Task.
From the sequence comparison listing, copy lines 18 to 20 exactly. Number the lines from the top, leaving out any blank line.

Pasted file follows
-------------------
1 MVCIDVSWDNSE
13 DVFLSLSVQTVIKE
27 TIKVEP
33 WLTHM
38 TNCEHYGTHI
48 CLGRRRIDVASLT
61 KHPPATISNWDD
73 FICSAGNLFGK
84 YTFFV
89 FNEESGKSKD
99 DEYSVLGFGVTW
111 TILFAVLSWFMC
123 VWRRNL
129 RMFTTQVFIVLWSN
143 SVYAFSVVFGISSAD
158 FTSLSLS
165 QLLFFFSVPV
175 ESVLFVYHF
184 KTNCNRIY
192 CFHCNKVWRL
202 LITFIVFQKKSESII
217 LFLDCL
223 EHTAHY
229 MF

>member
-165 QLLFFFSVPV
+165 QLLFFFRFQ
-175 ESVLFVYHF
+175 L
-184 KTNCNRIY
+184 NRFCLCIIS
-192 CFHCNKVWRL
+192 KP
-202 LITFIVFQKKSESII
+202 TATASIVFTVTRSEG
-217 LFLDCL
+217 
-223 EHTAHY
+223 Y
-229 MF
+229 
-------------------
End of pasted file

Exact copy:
175 ESVLFVYHF
184 KTNCNRIY
192 CFHCNKVWRL